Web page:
Take the 2-minute tour ×
Mathematics Stack Exchange is a question and answer site for people studying math at any level and professionals in related fields. It's 100% free, no registration required.

Let $\mathcal{O}$ be the ring of integers of a number field, let $\mathfrak{p}$ be a prime ideal of $\mathcal{O}$, and let $\alpha$ be an element of $\mathcal{O}$. Is it always possible to find an integer $a$ such that $\alpha \equiv a \pmod{\mathfrak{p}}$? If so, how can one find it?

Thanks.

EDIT: Assume that the inertial degree of $\mathfrak{p}$ is 1. Gerry Myerson has shown that the answer to my question is no if this is not assumed.

EDIT: If the inertial degree of $\mathfrak{p}$ is 1, then $\mathcal{O} / \mathfrak{p} = \mathbb{Z} / p\mathbb{Z}$, and the question is trivial.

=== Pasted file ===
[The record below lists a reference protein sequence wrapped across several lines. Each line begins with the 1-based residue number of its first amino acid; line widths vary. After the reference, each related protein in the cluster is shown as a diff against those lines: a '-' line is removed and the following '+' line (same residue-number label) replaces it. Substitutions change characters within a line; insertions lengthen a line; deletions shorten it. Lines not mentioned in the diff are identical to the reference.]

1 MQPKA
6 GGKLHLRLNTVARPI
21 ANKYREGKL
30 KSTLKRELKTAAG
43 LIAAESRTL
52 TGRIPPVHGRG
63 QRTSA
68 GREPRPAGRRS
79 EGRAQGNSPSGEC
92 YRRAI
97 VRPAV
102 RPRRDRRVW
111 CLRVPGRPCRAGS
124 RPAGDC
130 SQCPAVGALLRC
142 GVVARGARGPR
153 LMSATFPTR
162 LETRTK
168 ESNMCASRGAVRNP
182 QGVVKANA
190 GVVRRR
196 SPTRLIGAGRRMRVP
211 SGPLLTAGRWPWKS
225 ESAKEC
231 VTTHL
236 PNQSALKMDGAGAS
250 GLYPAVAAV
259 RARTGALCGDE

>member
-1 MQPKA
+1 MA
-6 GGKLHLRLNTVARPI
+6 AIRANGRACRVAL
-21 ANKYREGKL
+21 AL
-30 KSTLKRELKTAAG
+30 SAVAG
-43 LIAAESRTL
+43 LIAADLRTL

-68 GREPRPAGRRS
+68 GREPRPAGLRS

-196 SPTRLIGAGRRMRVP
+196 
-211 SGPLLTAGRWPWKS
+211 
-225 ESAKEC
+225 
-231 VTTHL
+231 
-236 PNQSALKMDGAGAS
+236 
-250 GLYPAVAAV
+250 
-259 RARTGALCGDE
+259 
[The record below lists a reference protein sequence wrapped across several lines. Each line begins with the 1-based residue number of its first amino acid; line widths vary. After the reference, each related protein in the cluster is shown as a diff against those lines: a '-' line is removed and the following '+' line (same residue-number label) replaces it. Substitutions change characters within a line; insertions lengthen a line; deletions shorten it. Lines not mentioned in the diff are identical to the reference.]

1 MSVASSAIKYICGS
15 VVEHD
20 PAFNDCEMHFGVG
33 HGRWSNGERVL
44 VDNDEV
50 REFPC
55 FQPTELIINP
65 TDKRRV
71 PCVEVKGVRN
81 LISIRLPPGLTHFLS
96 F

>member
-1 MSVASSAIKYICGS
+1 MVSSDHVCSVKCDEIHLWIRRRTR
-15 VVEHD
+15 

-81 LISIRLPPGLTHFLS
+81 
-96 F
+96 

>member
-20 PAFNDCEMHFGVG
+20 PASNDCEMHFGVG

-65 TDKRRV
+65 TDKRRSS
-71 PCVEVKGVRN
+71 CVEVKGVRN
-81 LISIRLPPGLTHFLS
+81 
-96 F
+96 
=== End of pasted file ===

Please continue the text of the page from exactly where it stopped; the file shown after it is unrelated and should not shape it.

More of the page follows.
share|improve this question

1 Answer 1

up vote 5 down vote accepted

Not always possible. In the Gaussian integers, let $I=(3)$. There is no integer congruent to $i$.

share|improve this answer

Your Answer

 
discard

By posting your answer, you agree to the privacy policy and terms of service.

Not the answer you're looking for? Browse other questions tagged or ask your own question.